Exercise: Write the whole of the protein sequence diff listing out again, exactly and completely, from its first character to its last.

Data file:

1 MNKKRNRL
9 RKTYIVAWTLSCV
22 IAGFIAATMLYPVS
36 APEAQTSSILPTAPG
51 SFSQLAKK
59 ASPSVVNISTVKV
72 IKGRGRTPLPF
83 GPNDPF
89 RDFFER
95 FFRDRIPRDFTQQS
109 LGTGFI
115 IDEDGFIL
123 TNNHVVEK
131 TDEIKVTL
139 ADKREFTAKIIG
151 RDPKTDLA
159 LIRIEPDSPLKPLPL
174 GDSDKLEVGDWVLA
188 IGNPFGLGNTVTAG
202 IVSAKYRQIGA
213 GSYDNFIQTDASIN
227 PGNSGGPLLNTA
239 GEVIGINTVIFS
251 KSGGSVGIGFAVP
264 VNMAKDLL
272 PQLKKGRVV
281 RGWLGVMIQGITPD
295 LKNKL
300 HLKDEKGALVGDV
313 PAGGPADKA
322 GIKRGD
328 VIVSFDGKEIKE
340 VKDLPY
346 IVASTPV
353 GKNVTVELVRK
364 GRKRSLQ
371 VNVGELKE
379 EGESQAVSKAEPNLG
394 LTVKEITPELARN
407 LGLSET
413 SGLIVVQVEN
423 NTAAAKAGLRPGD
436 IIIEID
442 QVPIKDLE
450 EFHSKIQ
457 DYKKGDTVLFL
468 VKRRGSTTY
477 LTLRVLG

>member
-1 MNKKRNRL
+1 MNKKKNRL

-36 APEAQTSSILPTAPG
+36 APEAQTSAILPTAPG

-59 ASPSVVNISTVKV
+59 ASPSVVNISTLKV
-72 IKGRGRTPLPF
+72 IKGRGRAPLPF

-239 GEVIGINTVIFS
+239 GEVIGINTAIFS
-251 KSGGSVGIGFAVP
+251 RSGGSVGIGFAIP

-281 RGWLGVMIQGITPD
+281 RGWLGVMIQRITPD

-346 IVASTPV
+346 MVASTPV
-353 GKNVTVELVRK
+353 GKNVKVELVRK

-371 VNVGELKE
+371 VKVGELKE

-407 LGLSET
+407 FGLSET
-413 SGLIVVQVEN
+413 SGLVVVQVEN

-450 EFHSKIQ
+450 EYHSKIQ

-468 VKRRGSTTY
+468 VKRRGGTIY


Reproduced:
1 MNKKRNRL
9 RKTYIVAWTLSCV
22 IAGFIAATMLYPVS
36 APEAQTSSILPTAPG
51 SFSQLAKK
59 ASPSVVNISTVKV
72 IKGRGRTPLPF
83 GPNDPF
89 RDFFER
95 FFRDRIPRDFTQQS
109 LGTGFI
115 IDEDGFIL
123 TNNHVVEK
131 TDEIKVTL
139 ADKREFTAKIIG
151 RDPKTDLA
159 LIRIEPDSPLKPLPL
174 GDSDKLEVGDWVLA
188 IGNPFGLGNTVTAG
202 IVSAKYRQIGA
213 GSYDNFIQTDASIN
227 PGNSGGPLLNTA
239 GEVIGINTVIFS
251 KSGGSVGIGFAVP
264 VNMAKDLL
272 PQLKKGRVV
281 RGWLGVMIQGITPD
295 LKNKL
300 HLKDEKGALVGDV
313 PAGGPADKA
322 GIKRGD
328 VIVSFDGKEIKE
340 VKDLPY
346 IVASTPV
353 GKNVTVELVRK
364 GRKRSLQ
371 VNVGELKE
379 EGESQAVSKAEPNLG
394 LTVKEITPELARN
407 LGLSET
413 SGLIVVQVEN
423 NTAAAKAGLRPGD
436 IIIEID
442 QVPIKDLE
450 EFHSKIQ
457 DYKKGDTVLFL
468 VKRRGSTTY
477 LTLRVLG

>member
-1 MNKKRNRL
+1 MNKKKNRL

-36 APEAQTSSILPTAPG
+36 APEAQTSAILPTAPG

-59 ASPSVVNISTVKV
+59 ASPSVVNISTLKV
-72 IKGRGRTPLPF
+72 IKGRGRAPLPF

-239 GEVIGINTVIFS
+239 GEVIGINTAIFS
-251 KSGGSVGIGFAVP
+251 RSGGSVGIGFAIP

-281 RGWLGVMIQGITPD
+281 RGWLGVMIQRITPD

-346 IVASTPV
+346 MVASTPV
-353 GKNVTVELVRK
+353 GKNVKVELVRK

-371 VNVGELKE
+371 VKVGELKE

-407 LGLSET
+407 FGLSET
-413 SGLIVVQVEN
+413 SGLVVVQVEN

-450 EFHSKIQ
+450 EYHSKIQ

-468 VKRRGSTTY
+468 VKRRGGTIY